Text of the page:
Himons, the iconic dreadlocked giant of a man who earned a place as
one of the most colorful figures in the history of Nashville's club scene,
died today after a long illness. He was 68.
Himons was perhaps best known for his reggae group Afrikan Dreamland, a
fixture on the Rock Block during the 1980s boom years of college radio. But
his music career dated back at least to the late 1950s, when he made his way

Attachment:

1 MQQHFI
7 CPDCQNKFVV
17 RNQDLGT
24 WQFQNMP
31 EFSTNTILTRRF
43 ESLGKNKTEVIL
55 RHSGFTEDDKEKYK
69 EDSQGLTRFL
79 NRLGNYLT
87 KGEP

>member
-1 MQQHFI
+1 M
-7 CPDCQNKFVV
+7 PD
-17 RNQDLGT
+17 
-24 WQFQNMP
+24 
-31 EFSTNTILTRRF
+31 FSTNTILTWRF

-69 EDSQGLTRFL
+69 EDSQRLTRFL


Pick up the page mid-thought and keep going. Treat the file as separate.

to New York and then Washington, D.C., as a teenage R&B and doo-wop singer.
Under his real name, Archie Himons, he fronted an Washington-era R&B group
called Little Archie & the Majestics. In 1966, he signed with the late Buddy
Killen's label Dial.
It was Afrikan Dreamland, however — reportedly the first U.S. reggae band to
get a video on MTV — that made Himons an unforgettable figure on Nashville's
music scene. Despite his towering presence, he had a gentle nature and a way
of disarming people with his trademark greeting, "One heart." Many stayed
close to him over the years as he faced various personal demons, long bouts
of bad health, and most recently the death of his wife of 40 years,
Kristina, last January.